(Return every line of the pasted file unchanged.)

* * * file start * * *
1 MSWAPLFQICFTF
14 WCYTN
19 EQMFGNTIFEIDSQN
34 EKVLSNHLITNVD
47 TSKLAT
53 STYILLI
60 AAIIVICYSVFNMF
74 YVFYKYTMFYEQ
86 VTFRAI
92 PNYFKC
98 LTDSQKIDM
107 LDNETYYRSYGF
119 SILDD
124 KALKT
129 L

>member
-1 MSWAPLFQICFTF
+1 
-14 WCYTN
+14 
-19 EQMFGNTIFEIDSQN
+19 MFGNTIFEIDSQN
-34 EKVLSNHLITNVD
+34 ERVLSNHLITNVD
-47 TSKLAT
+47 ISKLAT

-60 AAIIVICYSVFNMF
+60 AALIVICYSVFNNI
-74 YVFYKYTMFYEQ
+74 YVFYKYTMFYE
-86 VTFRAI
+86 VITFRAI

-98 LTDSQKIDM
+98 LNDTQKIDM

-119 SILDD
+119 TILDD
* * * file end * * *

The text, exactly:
1 MSWAPLFQICFTF
14 WCYTN
19 EQMFGNTIFEIDSQN
34 EKVLSNHLITNVD
47 TSKLAT
53 STYILLI
60 AAIIVICYSVFNMF
74 YVFYKYTMFYEQ
86 VTFRAI
92 PNYFKC
98 LTDSQKIDM
107 LDNETYYRSYGF
119 SILDD
124 KALKT
129 L

>member
-1 MSWAPLFQICFTF
+1 
-14 WCYTN
+14 
-19 EQMFGNTIFEIDSQN
+19 MFGNTIFEIDSQN
-34 EKVLSNHLITNVD
+34 ERVLSNHLITNVD
-47 TSKLAT
+47 ISKLAT

-60 AAIIVICYSVFNMF
+60 AALIVICYSVFNNI
-74 YVFYKYTMFYEQ
+74 YVFYKYTMFYE
-86 VTFRAI
+86 VITFRAI

-98 LTDSQKIDM
+98 LNDTQKIDM

-119 SILDD
+119 TILDD